Once you’re in the wilderness, continue north up Slough Creek before branching off onto Bull Creek, which will take you into the Buffalo Drainage (there’s a lot of creeks and landmarks called buffalo in this area). From the Buffalo Drainage continue west into the Hellroaring Canyon, a gnarly steep canyon with huge cliff walls above water that would make the cleanest aquarium look like a mud pit. From the Hellroaring go up Specimen Creek to the Ash Mountain Trail above the timberline with views of huge mountains every direction you look. The grass up here is strong, thigh-high, and filled with Indian Paintbrush, Blue Lupine, and so many types of yellow and white flowers that its impossible to keep up with all the species.

From Ash Mountain stay on the crest of the Absaroka range to Knox Lake, Fish Lake, and the massive Monitor Peak. On top of the Monitor you can see all through the Absaroka Range, the Beartooths, the Gallatins, and the mighty Yellowstone making its way through the aptly named Paradise Valley. From the Monitor head northeast along Six Mile Creek to the Yellowstone River.


We just now finished this stretch of our trip, but it won’t be the last time I go along this route. All of our campsites were filled with strong, abundant mountain grass, the rivers teamed with fish, the wildlife was abundant and the scenery was unbelievable. The Park Service, Forest Service and outfitters keep excellent trails in this area, and it’s horse country at its finest. Enjoy!

Ben Masters

For more on Unbranded Film Project, visit

NOTE: Backcountry editor Ryan T. Bell is currently riding with the crew.
Be on the lookout for upcoming articles featuring his time on the trail.

8 Responses to “The Best of Unbranded: Teton Wilderness, Yellowstone Park and the Absaroka-Beartooths”

  1. jimmy kelso says:

    wonderful place it seems ,would like to make a trip like that some day have kept tabs on crew since they left ,some great stories and good horseman ,God bless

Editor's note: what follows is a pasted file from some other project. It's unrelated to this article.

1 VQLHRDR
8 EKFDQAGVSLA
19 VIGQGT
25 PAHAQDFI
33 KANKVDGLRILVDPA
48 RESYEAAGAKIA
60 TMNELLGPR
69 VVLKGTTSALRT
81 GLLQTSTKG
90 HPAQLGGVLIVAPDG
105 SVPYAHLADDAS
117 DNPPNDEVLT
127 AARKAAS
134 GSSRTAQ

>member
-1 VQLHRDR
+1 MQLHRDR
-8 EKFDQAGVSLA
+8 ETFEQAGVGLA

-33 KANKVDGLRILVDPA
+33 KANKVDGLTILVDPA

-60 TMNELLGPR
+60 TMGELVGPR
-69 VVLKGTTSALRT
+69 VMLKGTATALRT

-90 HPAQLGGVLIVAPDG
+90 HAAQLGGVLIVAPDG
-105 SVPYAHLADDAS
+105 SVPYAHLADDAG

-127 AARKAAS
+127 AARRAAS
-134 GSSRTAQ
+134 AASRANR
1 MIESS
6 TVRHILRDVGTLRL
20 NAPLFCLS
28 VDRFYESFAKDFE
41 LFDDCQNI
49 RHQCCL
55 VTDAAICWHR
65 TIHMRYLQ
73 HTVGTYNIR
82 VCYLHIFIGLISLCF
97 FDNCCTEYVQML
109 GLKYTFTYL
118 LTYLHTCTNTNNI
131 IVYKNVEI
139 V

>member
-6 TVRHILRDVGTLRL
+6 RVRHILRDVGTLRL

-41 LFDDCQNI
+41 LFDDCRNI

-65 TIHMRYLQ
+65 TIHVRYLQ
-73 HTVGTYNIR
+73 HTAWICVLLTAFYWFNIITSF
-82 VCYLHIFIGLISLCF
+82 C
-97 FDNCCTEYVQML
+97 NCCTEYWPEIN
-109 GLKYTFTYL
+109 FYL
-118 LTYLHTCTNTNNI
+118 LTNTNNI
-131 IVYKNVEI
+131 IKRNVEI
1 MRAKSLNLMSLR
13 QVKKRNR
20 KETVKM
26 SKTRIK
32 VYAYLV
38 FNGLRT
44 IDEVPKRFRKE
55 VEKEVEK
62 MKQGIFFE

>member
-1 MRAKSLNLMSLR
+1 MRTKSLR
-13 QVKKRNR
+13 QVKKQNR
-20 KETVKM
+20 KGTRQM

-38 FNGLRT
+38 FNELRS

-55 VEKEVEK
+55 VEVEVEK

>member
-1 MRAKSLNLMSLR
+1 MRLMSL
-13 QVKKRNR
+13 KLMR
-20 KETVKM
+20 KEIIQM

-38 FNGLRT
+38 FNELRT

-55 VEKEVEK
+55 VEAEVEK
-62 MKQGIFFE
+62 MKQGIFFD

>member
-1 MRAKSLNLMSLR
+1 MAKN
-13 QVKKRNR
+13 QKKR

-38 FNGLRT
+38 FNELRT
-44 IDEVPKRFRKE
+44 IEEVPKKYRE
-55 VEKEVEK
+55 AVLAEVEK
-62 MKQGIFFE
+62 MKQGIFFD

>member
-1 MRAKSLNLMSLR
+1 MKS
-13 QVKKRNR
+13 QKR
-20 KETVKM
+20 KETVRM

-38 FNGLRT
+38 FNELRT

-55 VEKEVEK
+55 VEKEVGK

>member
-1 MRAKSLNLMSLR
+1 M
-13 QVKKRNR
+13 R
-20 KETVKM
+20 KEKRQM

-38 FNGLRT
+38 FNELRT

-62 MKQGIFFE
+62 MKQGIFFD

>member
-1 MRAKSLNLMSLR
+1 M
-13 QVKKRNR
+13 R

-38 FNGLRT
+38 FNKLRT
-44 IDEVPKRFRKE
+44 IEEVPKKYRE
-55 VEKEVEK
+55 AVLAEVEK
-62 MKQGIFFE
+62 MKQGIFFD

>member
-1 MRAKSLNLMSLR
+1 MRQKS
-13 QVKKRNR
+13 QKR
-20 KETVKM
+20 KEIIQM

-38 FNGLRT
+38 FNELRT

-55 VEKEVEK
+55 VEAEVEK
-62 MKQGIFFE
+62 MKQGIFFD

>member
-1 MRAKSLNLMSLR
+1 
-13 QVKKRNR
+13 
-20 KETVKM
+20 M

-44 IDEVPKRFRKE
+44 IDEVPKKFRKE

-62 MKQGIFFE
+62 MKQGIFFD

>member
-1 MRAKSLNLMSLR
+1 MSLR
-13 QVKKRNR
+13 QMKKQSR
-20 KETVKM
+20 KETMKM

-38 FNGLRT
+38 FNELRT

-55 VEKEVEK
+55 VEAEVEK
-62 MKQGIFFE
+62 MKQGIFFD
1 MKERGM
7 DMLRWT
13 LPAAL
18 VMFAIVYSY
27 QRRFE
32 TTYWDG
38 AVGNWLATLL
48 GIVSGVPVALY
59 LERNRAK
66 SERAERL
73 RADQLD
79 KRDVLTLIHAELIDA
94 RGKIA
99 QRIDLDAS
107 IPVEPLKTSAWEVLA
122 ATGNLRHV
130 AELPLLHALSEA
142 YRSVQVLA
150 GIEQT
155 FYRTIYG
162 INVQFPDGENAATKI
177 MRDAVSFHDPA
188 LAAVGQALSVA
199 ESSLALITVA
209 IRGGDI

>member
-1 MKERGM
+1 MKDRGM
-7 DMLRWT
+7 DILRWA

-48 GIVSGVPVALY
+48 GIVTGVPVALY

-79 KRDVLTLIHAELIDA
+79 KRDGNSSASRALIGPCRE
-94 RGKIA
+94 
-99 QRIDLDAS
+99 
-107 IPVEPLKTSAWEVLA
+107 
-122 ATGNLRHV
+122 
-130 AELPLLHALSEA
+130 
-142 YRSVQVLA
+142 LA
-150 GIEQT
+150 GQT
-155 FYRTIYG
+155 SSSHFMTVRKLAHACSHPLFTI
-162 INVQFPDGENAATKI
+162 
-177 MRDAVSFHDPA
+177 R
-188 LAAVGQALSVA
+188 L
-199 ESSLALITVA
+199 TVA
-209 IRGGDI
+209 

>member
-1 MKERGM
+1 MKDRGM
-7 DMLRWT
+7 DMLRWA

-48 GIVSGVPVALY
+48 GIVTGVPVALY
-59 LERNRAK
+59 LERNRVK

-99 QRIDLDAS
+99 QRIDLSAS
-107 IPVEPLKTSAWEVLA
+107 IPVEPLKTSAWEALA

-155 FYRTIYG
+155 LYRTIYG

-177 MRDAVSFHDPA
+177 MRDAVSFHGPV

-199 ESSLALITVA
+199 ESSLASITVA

2. Lisa Miller says:

    You’re in the country I know and love so well now! Glad you are all enjoying it, love reading about the whole adventure.

  3. Paula Lawrence says:

    I so enjoyed the update, I felt like I was present during the story. Out to ride my own horse! :)

  4. Sandy Gabriel says:

    Awesome article and pictures!! I’ve been following your journey on Facebook and an so looking forward to your movie!!! Safe Travels and Happy Trails!!

  5. Larry J Fenn says:

    Ben, With what you guys have discovered about our wonderful country, I would say you are set up to become wilderness guides.

  6. Cindy Root says:

    I have been following your trip, wishing all the time I was there also!
    You have given a very detailed directions map, I will keep it and will put it on my bucket list. I know you are enjoying this trip tremendously It shows in your dedication of keeping all interested updated very professionally. May God be with you until you cross your final leg of the trip and always.

  7. SHANNON ZUVER says:


  8. Erin says:

    I ride in Yellowstone every single day. It is truly a beautiful and vast wilderness. I kept an eye out for you all when you came through, but missed you, unfortunately. I look forward to seeing the documentary!